Answered by Darcy Lockman on Monday, June 1, 2009
Sorry, the conventional wisdom on weight loss—the "eat less, exercise more" school of thought—continues to be the best way to lose weight, according to Larry Durstine, professor of exercise science at the University of South Carolina.
Since you need to burn 3,500 more calories than you take in to lose a pound, Durstine suggests cutting out 100 calories a day—the equivalent of a can of regular soda. "Combine that with walking a mile and a half a day more than you usually exercise, and that's about a 300-calorie-a-day change in your caloric balance." That means you'll lose a pound in about a week and a half—nine to 10 pounds over a period of four months. And remember, picking up the pace of that walk will burn more calories: a 150-pound person walking a 30-minute mile pace burns 120 calories per mile; if she speeds up to a 20-minute mile, she'll burn 160 calories.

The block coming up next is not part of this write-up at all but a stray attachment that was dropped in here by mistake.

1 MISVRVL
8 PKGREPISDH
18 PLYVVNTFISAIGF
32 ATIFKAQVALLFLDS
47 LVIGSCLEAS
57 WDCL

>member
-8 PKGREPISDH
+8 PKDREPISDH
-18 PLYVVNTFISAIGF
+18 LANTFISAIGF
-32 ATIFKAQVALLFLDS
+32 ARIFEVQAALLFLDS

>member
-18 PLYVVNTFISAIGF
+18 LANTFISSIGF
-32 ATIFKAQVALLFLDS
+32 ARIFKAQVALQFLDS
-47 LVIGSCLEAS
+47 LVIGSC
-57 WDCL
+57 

Some experts, like Barbara Hansen, Ph.D., director of the Obesity and Diabetes Research Center at the University of Maryland Medical School, put more, er, weight on the calorie-intake part of the equation: "Normal exercise—approximately forty-five minutes or an hour at a moderate pace, three or four times a week—will produce no weight loss without a calorie-restraint diet." So, you might have more success shedding that pound by giving up your daily fix of chocolate rather than trying to run it off.